Mothering monster: the narcissism and cruelty of letting your child get whooping cough

Woman kissing the mirror

Who lets her toddler get whooping cough and then boasts about how she breastfed him though it? A self-absorbed, self aggrandizing narcissistic parent. Someone like Shayla Cherry.

It’s difficult for me to describe the cruelty, stupidity and lack of self-awareness of a mother like Cherry so I’ll let her describe it herself.

[pullquote align=”right” cite=”” link=”” color=”” class=”” size=””]The true sign of Shayla Cherry’s narcissism is that she is boasting about the horror that she caused.[/pullquote]

From How Breastfeeding Saw Us Through the 100-Day Cough:

Rye was 18 months old when he contracted pertussis. I can’t begin to imagine how terrifying that would have been if, like nine out of ten babies, he was weaned already…

How terrifying it would have been? It wouldn’t have been terrifying at all if her child had been fully vaccinated because he wouldn’t have gotten whooping cough. But Shayla had “done her research” and is proud of herself for depriving him of that protection.

From The Risks of Routine Vaccination: Why I Don’t Vaccinate My Son:

I discovered that the diseases are less likely to harm my son than the vaccines themselves. Adverse reactions and chronic illnesses are far more common than serious complications from the diseases we vaccinate against.

There is nearly zero risk of an American child catching diphtheria or polio.

Despite all of the fear-mongering around polio, it’s generally asymptomatic. When symptoms do appear, they are usually flu like. Fewer than one percent of people who contract polio experience paralysis.

Whooping cough can be treated with Vitamin C…

Cherry is sublimely confident in her ignorance.

As it was, our bout with whooping cough was brutal, but never dangerous…

The truth is dramatically different.

As the CDC notes:

Before pertussis vaccines became widely available in the 1940s, about 200,000 children got sick with it each year in the United States and about 9,000 died as a result of the infection. Now we see about 10,000 to 40,000 cases reported each year and unfortunately up to 20 deaths.

Whooping cough is not merely dangerous; it’s deadly.

Fortunately, Cherry’s son did not die but he suffered tremendously and unnecessarily.

One week in and my son’s cough was only getting worse. We were up all night as he began coughing every hour, on the hour. He developed a sharp, desperate inhale; a characteristic whoop every mother hopes to never hear. I began researching pertussis with a sinking heart. Little did I know, we were in for a long and exhausting winter.

The next month was spent indoors as whooping cough tore through our home. Our days were filled with movies, cuddled together in our cozy haze. Sometimes when the coughing woke him at night, he was so exhausted that he’d fall back to sleep without nursing…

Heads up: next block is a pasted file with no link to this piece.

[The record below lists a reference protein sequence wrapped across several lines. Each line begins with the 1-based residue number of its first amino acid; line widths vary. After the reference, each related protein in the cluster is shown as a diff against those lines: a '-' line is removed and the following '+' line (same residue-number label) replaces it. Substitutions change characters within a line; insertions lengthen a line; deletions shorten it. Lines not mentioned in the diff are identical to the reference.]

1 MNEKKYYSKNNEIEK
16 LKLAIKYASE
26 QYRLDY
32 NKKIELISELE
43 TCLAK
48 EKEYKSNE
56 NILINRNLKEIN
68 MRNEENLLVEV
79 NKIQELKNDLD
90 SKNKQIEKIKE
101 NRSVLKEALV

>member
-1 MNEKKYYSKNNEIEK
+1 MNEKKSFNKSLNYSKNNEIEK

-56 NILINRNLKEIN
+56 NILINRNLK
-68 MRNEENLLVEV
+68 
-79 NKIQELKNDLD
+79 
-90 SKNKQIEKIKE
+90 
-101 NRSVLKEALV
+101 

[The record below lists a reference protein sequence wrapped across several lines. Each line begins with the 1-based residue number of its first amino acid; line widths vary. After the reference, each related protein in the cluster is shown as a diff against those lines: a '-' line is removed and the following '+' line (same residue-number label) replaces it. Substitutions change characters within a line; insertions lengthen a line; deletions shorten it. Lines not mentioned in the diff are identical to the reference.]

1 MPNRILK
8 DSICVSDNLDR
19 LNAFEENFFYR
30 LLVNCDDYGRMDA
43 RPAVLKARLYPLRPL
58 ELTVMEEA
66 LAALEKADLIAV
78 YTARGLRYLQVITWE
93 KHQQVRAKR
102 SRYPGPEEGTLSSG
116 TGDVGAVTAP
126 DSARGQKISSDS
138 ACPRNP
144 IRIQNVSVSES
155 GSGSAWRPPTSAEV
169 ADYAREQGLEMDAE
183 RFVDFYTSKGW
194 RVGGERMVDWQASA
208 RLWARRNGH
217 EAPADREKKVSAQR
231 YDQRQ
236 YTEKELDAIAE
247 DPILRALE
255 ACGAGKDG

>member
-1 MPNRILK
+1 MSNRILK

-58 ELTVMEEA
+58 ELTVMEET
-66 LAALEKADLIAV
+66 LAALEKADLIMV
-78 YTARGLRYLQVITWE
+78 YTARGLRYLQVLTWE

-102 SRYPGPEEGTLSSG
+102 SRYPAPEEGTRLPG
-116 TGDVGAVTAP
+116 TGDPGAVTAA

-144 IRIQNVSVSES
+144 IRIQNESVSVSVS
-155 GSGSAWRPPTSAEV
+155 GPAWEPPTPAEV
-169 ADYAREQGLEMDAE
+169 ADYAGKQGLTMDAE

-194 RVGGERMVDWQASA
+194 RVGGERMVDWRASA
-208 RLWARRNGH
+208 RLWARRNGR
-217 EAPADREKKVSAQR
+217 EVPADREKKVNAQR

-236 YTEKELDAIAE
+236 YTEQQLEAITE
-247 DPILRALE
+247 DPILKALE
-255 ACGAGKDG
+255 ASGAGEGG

On our bed propped on an incline, we slept in fifty-minute bursts. We welcomed play at 2am in the dim hallway light when a coughing fit left him wide awake.

The child was desperately and needlessly sick for months and his mother is still focused on herself and the “benefits” she provided him by breastfeeding:

He would have lost every ounce of baby fat. We may have needed to go to urgent care for an IV, and who knows where that would have led — secondary infection, pneumonia, antibiotics…

There’s no reason to believe that breastfeeding did any of that. The baby could have just as easily bottle fed for comfort and nutrition. Breastfeeding didn’t prevent whooping cough in the first place; why should it be counted on in preventing secondary infection?

Cherry’s narcissism hasn’t merely blinded her to the fact that she subjected her toddler to a potentially deadly illness because her ego led her to imagine that she knew more about vaccines than nearly every single medical professional in the entire world.

Her narcissism hasn’t merely made her oblivious to the fact she is the one responsible for son’s suffering, not the one who prevented it.

The true sign of her overweening sense of self regard is that she is boasting about the horror that she caused.

Though I was more tired than I’ve ever been and my own health hasn’t quite recovered, I am immeasurably grateful for the gift of breastmilk. I was able to nourish and protect my son, even in the depths of my exhaustion. So, if you’re nursing a toddler and want to continue, I hope sharing my story helps you to trust your instincts. Do what is right for you and your child, as mothers have done for aeons.

Cherry learned nothing … but then narcissists never do.